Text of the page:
manner with which they kept their imposing beards.
“Okay, kids, back inside. You’ll catch a cold out…,”
said Gary, as he walked down the steps.
“Actually, it’s pretty nice out here tonight. But back inside anyway. I think
Aunt Daisy just pulled some cookies out of the oven.”
And that was all it took. The children quickly dismounted the daddlers and
mounted the steps into the home. Dan watched their little heads pass the
windows as the herd headed towards the kitchen.
“Gentlemen! Why don’t you take the barrels around back and bring them
into the cellar,”
said Gary with a bit of a flourish.
“And while I know you probably would love nothing more than to daddle back to your
homes to be in the bosom of your kith and kin, it would do my family a great honor
if the Grand Champion, All-Mighty Team of Whiskeydaddlers would join us for a
quick toast on this Eve of Christmas.”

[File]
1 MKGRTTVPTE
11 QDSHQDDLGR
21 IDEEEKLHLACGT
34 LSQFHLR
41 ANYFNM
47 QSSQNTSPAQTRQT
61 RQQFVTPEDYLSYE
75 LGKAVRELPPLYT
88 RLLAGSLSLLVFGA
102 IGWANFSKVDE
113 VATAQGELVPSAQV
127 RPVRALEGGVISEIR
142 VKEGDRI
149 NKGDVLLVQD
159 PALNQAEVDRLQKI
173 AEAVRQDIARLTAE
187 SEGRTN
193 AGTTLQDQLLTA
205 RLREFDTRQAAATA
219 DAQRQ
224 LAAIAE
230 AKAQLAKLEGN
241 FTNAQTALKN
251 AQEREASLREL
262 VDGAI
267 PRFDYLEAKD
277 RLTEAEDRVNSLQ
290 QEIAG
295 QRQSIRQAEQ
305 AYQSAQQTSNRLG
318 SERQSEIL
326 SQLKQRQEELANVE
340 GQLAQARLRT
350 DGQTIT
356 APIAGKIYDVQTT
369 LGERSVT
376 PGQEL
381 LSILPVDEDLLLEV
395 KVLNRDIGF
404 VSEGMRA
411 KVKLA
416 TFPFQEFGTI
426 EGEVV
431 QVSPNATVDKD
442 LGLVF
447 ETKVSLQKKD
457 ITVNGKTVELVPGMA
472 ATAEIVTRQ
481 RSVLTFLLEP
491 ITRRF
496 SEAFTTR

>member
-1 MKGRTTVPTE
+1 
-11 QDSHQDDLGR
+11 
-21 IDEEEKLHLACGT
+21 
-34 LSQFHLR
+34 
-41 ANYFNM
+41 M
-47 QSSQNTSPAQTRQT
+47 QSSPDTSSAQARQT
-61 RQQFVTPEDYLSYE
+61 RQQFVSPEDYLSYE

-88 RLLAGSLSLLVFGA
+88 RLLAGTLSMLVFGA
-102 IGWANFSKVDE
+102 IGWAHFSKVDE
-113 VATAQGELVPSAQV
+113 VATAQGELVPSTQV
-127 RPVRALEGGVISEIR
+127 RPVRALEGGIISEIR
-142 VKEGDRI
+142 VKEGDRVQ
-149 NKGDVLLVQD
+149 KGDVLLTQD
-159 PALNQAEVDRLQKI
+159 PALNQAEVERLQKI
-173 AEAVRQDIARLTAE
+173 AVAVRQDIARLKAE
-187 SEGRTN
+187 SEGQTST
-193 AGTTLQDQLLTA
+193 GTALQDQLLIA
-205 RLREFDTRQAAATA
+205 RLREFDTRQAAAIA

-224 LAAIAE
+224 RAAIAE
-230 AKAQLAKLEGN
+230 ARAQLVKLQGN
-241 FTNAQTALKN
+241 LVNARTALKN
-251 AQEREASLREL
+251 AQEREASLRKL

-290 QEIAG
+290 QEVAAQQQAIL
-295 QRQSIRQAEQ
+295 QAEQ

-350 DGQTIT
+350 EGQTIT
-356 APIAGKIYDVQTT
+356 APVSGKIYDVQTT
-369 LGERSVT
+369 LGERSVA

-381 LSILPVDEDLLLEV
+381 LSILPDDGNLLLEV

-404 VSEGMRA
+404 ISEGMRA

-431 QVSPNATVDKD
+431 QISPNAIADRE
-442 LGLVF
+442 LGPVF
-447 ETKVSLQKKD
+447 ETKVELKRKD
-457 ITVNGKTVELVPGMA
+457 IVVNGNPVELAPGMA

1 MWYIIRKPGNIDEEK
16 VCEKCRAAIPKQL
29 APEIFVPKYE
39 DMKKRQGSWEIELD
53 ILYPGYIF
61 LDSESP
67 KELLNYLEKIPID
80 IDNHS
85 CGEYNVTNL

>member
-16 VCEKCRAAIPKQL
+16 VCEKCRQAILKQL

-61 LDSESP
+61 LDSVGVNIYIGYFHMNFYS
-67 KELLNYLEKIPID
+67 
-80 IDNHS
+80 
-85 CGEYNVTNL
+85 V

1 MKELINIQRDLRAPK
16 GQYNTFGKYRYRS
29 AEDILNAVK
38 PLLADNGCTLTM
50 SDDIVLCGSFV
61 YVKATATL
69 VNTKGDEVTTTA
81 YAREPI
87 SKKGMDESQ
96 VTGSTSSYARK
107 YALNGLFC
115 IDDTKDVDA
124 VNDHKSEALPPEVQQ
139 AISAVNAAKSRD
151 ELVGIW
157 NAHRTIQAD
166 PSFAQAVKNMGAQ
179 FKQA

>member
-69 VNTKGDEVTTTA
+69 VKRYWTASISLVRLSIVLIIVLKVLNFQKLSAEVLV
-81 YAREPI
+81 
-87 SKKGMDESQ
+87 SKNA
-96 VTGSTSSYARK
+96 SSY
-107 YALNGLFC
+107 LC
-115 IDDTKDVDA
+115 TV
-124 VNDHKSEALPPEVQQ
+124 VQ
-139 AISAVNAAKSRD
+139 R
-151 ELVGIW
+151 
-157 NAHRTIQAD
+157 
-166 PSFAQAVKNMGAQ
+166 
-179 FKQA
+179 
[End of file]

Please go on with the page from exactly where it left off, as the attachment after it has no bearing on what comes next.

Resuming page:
Dan looked at back at Julius, Christopher and Maurice, who looked
expressionlessly back at Dan. He knew they were thirsty after the long
“Thank you, Mr. Langton, we would really enjoy that,”
Dan said. They quickly maneuvered the wagon around the back of the home to the ramp
leading to the cellar. After swiftly unloading the barrels (and loading on two empty
one), they brought the wagon back around to the front of the home, where
Mr. Langton was standing, looking up at the December night sky.
“Gentlemen, we should be thankful for this glorious weather as the cold will
be here soon enough,”
he said while still looking up.
“Winter is coming, indeed.”